“We want the public to be aware of the work going on at the north end of the marina so they can plan accordingly,” says Liz Newman, marketing manager, Port of Kalama. “The project is the first step to installing the Port’s long-planned commercial dock facility to better serve marine commerce.”

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Discover! Port of Kalama progresses with next phase of improvements at Spencer Creek Business Park

The Port of Kalama is ready to commence the next phase of improvements at the Spencer Creek Business Park! The Port this week opened its bidding process for enhancements to Kalama River Road and Highway 99 including modifications to support additional traffic in the area and ease access for residents and visitors alike.

While the Port is still compacting land at the site for future mixed-use development, the next phase of construction will include modifying roads and traffic controls to ease flow and access to the East Port area. The Port is anticipating the needs of residents and the community into the future as Spencer Creek Business Park development continues over the years.

This spring, the community will see construction crews on site working on road enhancements like:

  • Additional turning lanes,
  • A new roundabout for a welcome to the area and efficient traffic flow,
  • New sidewalks and pathways for bikes and pedestrians, and
  • Aesthetic improvements like rain gardens, street lighting and other landscaping.

 

The area will be well-marked with signs to help explain the process and we encourage residents and visitors to visit our Facebook page and blog for updates and news on the work.

To enhance the community, the 70-acre Spencer Creek Business Park will fulfill a part of the Port’s mission to continue to create jobs and public recreational opportunities. The development may support a mix of light industrial, office, commercial and retail uses including:

  • Light industrial
  • Commercial/retail
  • Hotel
  • Fuel/Convenience store
  • Dining

 

Economic assessments as early as the mid-1990s identified a future need for additional mixed-use development along I-5 and for additional recreational opportunities.  The Port included this information in its Comprehensive Plan and Scheme of Harbor Improvements, and as suitable property became available, began purchasing land on the east side of I-5 and planning for mixed use development.  The result is the current development which has begun at I-5 Exit 32 and includes Haydu Park and the Spencer Creek Business Park.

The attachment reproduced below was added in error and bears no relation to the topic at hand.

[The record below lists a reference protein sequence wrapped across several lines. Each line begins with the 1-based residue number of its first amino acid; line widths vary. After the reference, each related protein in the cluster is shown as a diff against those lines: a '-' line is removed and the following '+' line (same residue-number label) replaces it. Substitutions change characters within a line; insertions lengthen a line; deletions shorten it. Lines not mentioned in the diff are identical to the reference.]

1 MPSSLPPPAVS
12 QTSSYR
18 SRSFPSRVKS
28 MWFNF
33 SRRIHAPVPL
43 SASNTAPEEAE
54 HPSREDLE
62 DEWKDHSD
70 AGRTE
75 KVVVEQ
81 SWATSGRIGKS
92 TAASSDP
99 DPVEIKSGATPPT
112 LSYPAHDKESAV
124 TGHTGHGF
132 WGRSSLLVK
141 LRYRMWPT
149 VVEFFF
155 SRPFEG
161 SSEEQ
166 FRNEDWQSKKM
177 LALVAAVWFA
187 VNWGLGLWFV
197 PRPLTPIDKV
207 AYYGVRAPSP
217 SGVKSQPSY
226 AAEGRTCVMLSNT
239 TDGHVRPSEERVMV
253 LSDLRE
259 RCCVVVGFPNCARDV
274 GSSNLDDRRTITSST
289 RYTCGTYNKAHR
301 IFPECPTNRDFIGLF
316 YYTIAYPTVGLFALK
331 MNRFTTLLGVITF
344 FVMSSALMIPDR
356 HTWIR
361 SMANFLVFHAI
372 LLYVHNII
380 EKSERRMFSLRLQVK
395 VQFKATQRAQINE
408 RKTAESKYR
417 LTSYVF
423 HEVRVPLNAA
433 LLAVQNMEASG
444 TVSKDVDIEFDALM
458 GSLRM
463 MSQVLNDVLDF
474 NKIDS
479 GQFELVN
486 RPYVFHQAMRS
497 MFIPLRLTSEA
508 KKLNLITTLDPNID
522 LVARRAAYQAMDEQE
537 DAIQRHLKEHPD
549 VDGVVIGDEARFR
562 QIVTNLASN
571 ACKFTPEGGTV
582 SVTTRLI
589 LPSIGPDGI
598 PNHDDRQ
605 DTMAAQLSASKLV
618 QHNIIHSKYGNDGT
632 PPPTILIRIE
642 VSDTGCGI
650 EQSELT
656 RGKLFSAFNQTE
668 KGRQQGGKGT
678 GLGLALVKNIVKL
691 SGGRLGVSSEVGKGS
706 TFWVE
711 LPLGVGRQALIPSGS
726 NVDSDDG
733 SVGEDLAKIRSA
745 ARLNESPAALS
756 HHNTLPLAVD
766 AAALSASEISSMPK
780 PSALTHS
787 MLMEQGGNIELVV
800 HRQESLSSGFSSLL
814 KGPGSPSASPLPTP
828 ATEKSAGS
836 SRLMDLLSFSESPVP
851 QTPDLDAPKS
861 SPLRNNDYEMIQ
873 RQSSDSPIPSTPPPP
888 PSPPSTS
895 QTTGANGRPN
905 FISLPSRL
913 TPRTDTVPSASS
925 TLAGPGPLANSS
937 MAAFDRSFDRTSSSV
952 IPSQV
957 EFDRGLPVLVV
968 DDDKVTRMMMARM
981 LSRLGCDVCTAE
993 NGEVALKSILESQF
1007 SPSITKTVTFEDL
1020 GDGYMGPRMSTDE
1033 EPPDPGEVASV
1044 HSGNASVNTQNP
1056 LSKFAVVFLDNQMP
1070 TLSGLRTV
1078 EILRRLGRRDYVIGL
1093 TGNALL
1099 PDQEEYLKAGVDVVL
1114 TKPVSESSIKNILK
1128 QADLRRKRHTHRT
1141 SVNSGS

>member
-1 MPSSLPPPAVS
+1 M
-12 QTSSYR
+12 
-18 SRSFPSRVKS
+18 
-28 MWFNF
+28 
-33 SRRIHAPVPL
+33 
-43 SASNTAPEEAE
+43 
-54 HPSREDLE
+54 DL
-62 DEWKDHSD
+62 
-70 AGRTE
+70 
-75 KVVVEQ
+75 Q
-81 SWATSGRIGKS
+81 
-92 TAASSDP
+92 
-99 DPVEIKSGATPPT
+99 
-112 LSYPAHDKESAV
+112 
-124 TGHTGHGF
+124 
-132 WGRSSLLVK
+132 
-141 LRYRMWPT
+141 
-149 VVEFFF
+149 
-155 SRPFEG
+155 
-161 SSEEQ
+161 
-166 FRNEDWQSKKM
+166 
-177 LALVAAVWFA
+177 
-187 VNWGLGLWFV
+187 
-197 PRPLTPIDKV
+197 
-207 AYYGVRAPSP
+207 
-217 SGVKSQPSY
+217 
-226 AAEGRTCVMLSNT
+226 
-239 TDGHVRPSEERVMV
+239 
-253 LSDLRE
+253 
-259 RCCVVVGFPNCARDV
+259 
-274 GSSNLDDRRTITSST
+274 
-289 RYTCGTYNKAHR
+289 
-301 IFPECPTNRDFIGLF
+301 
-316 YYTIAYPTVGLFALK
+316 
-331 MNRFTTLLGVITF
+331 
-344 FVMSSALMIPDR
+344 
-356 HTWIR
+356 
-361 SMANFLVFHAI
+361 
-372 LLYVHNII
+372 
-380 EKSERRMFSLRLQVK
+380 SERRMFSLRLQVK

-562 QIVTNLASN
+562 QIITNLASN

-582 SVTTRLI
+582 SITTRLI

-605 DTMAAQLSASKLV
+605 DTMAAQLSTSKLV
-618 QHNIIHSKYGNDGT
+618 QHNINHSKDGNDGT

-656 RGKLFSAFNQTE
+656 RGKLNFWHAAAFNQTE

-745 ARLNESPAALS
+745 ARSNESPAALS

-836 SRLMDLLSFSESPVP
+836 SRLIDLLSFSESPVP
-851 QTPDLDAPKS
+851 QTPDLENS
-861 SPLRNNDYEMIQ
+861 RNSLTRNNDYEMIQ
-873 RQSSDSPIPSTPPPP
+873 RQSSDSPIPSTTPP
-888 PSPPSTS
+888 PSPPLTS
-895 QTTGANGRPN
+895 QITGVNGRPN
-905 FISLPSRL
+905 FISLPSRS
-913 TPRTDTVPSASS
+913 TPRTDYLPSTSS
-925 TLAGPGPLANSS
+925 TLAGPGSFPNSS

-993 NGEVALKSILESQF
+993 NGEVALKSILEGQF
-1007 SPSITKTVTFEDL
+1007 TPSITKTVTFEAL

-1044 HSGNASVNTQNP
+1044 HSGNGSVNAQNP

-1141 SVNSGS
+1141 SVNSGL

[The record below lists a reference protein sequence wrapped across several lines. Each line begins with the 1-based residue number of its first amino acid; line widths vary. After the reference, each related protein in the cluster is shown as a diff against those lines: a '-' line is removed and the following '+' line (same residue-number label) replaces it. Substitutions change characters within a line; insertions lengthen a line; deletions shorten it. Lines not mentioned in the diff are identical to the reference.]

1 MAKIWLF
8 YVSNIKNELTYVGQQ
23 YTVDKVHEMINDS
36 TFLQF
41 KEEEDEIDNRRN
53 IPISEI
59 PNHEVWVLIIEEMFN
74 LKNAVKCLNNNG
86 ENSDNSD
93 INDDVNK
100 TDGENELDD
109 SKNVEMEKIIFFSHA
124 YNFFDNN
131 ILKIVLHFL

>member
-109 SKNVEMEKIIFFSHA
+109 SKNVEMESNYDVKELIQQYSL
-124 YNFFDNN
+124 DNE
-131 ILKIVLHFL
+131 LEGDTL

Watch this video to find out more about what Spencer Creek Business Park will bring to our community.

Spencer Creek Business Park Concept

 

 

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Discover! The Columbia River connects us to the world and impacts our lives each day

The Columbia River is the largest river in the Pacific Northwest and the fourth largest river in the U.S. by volume at roughly 1,243 miles long. It originates in the Rocky Mountains of British Columbia, Canada, and flows south through Washington state until it meets with the Snake River near Pasco, Washington, and turns west. The Columbia River forms the border between Washington and Oregon before emptying into the Pacific Ocean just west of Astoria, Oregon.

In Kalama, we all enjoy our rivers—home to world class fishing, boating and water sports not to mention the incredible scenic beauty of our place here on the Columbia. A part of the Port’s mission is to ensure our river continues to be a place where Northwest families can swim, hike, boat, and fish.

Throughout the Pacific Northwest, Ports support recreational opportunities by providing community marinas and river front access for the public. They also partner with other organizations to restore habitat and help protect river environments.

Many ports and companies who work on the rivers are heavily involved in efforts to improve salmon migration and habitat and support the recovery of healthy salmon populations. Just this last summer, the Port of Kalama provided matching funds for The Lower Columbia Fish Enhancement Group to launch the construction phase of the Kalama River Fish Enhancement Project at the Port of Kalama. The ambitious restoration project will enhance habitat for juvenile and adult fish, increase holding water for salmon and steelhead and create cover for fish to hide from predators.

Fishing is an important recreational and commercial enterprise on our rivers which depends on a healthy and sustainable fish population. According to the Pacific Northwest Waterways Association, Our Working Rivers,  thanks to 20 years of hard work and billions of dollars of Northwest ratepayer funds, fish populations on our Pacific Northwest rivers are stronger than they have been since 1938.

While our place on the Columbia River offers a connection to global trade, commerce and transportation, it also offers the community year-round recreational opportunities and boundless beauty and scenic pleasures. The Port of Kalama manages miles of riverfront playground, beaches, public parks and a state-of-the-art marina. As a key player in the Kalama community, the Port is responsible for enhancing public recreational opportunities.

We hope you’ll enjoy all of the public facilities the Port manages on behalf of the community.